NAFTA has been a model for the creation of other Latin American related free trade agreements, specifically the U.S.-Colombia Free Trade Agreement which remains unratified. The U.S.-Colombia FTA was signed in 2006, and if finally passed, the agreement would be the most comprehensive trade pact in the Western Hemispheric since NAFTA. It would conform with many of NAFTA’s market access stipulations for trade in consumer and industrial products, textiles and apparel cooperation, expanded access to service markets, greater protection of intellectual property rights, internationally recognized labor rights, environmental protection commitments, and an open telecommunications market. Due to their numerous similarities, Democratic critics of NAFTA believe that a Colombia FTA could bring about the same economic, social, and environmental disconformities, such as bankrupted farmers, the loss of millions of industrial jobs, and the erosion of health and safety standards.
Both Mexico and Colombia have a particularly close relationship with the United States. Mexico shares a 2,000 mile border with its North American neighbor, as well as extensive interconnections through the Gulf of Mexico. Additionally, Mexico has achieved a priority trade status as the world’s second largest consumer of American imports. As one of the United States’ closest allies in Latin America, the U.S. has assisted Colombia through Plan Colombia, a more than $6 billion counter-narcotics and security operation aimed at eradicating coca crops and shutting down trafficking networks, as well as promoting efforts to dismantle leftist guerrillas operating in that country, the Revolutionary Armed Forces of Colombia (FARC). Colombia, although much smaller than Mexico, is an essential market for exports of U.S. goods, as it imports $6.7 billion in U.S. goods and services annually. Mexico and Colombia not only depend on material assistance from the United States, but are also two of the last countries in the region which have remained relatively close allies to the U.S.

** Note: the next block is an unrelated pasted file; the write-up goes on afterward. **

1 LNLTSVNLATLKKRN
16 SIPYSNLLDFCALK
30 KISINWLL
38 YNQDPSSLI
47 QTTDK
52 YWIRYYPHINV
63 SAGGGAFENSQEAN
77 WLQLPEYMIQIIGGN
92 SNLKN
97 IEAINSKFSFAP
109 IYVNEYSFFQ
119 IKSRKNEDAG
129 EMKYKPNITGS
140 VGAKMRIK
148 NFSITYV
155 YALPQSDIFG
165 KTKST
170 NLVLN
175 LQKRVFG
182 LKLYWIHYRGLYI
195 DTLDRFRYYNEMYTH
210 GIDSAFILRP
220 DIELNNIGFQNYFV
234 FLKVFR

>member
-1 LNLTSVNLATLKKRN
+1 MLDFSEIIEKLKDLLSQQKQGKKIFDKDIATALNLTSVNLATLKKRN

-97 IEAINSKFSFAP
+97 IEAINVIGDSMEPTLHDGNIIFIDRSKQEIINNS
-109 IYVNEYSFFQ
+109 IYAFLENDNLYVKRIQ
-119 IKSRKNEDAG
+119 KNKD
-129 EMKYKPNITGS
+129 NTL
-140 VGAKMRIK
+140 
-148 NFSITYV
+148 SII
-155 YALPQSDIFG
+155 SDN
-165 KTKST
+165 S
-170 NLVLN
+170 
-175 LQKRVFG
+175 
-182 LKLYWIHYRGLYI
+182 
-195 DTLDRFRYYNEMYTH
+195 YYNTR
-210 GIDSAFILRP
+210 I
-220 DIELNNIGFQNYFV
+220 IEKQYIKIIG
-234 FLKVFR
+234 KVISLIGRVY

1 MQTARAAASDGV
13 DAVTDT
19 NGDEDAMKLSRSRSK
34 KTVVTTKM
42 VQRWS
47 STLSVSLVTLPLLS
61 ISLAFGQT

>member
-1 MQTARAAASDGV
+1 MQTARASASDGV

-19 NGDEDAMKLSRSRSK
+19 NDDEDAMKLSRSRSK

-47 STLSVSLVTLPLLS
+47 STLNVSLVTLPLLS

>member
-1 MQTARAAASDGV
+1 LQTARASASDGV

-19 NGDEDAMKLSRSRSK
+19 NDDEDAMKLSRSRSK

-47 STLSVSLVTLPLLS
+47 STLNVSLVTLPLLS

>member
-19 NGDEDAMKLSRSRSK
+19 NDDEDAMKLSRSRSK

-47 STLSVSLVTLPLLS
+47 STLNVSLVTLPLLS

The most revealing flaws in the two agreements underscore the vagueness and inadequacy of the pacts regarding their abilities to provide proper enforcement and administration. Distressing to those who oppose the Colombian FTA are the acute parallels between the Colombian FTA and NAFTA, and how little Washington and Bogotá took NAFTA’s increasingly apparent problems into account when drafting and negotiating the later agreement. NAFTA’s concepts of minimal trade barriers and tariffs might seem uniquely attractive to countries that wish to sign future trade agreements. However, opponents of the Colombian model cannot help but question what improvements can be made in order to save the country from the same fate affecting Mexico.
New Market Access
New and expanded market access has always been the grand allure of free trade agreements with the United States. For Mexico, new market access under NAFTA required it to replace import licensing requirements on U.S. agricultural products with either a quota or an ordinary tariff rate that would be phased out over a ten year period. For instance, Mexico and the United States gradually liberalized their bilateral trade regarding sugar, thereby eliminating all restrictions on trade of that commodity over a gradual transition period. The Colombian Free Trade Agreement’s market access regulations are almost an exact replica of those issued under NAFTA. As with NAFTA, where fifty percent of U.S. products entered Mexico duty-free and where the remaining tariffs were eliminated over the following ten years, the Colombian FTA will follow similar guidelines. But, different from NAFTA, the Colombian trade pact uses a more radical approach within its markets. Over eighty percent of U.S. exports of consumer and industrial products, fertilizers, agro-chemicals, and information technology equipment will enter Colombia duty-free and an additional seven percent will graduate to that category within five years. As compared to the very large volume of U.S.-Mexico trade, U.S. goods exported to Colombia in 2005 only amounted to $5.4 billion, making Colombia a much smaller but still viable market for U.S. products.